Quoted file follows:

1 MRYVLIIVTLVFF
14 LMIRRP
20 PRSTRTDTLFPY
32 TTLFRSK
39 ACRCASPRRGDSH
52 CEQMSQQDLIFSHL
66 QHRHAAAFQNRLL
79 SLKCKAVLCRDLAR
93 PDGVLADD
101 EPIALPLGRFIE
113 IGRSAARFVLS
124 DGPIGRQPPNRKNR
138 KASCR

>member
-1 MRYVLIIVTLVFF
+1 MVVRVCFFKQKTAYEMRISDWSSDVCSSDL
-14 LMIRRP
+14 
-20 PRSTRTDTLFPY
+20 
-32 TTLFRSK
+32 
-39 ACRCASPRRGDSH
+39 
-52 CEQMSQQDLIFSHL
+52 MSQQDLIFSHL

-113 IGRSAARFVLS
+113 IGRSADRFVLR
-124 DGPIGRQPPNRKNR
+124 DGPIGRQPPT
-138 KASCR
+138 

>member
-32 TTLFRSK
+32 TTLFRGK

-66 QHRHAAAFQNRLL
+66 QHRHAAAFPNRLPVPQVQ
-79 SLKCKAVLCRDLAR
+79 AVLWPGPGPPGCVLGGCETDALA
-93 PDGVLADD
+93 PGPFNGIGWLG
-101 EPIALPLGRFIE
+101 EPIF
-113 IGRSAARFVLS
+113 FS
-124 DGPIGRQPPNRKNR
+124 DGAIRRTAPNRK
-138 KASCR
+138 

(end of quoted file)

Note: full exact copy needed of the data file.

1 MRYVLIIVTLVFF
14 LMIRRP
20 PRSTRTDTLFPY
32 TTLFRSK
39 ACRCASPRRGDSH
52 CEQMSQQDLIFSHL
66 QHRHAAAFQNRLL
79 SLKCKAVLCRDLAR
93 PDGVLADD
101 EPIALPLGRFIE
113 IGRSAARFVLS
124 DGPIGRQPPNRKNR
138 KASCR

>member
-1 MRYVLIIVTLVFF
+1 MVVRVCFFKQKTAYEMRISDWSSDVCSSDL
-14 LMIRRP
+14 
-20 PRSTRTDTLFPY
+20 
-32 TTLFRSK
+32 
-39 ACRCASPRRGDSH
+39 
-52 CEQMSQQDLIFSHL
+52 MSQQDLIFSHL

-113 IGRSAARFVLS
+113 IGRSADRFVLR
-124 DGPIGRQPPNRKNR
+124 DGPIGRQPPT
-138 KASCR
+138 

>member
-32 TTLFRSK
+32 TTLFRGK

-66 QHRHAAAFQNRLL
+66 QHRHAAAFPNRLPVPQVQ
-79 SLKCKAVLCRDLAR
+79 AVLWPGPGPPGCVLGGCETDALA
-93 PDGVLADD
+93 PGPFNGIGWLG
-101 EPIALPLGRFIE
+101 EPIF
-113 IGRSAARFVLS
+113 FS
-124 DGPIGRQPPNRKNR
+124 DGAIRRTAPNRK
-138 KASCR
+138 